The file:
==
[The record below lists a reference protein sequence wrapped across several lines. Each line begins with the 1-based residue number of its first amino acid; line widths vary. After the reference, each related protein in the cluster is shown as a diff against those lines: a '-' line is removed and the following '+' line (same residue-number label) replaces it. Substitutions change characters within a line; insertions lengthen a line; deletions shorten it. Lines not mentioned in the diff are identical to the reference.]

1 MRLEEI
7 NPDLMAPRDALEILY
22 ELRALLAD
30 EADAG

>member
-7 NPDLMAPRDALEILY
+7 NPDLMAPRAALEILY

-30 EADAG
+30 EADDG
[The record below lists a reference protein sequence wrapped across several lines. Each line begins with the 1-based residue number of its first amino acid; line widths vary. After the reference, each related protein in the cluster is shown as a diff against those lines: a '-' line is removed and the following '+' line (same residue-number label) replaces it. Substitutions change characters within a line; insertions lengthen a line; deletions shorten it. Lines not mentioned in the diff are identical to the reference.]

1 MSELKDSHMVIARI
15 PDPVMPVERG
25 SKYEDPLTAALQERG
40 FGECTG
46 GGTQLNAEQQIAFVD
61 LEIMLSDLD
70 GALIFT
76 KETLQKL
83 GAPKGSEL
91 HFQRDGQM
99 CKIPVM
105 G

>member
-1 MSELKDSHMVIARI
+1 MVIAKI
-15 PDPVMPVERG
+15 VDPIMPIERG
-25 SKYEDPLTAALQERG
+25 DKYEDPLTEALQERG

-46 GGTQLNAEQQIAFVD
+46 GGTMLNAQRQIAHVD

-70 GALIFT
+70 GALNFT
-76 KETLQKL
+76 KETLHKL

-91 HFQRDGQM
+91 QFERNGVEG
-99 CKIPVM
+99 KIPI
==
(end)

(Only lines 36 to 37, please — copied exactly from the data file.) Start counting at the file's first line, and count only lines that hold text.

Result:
+76 KETLHKL

-91 HFQRDGQM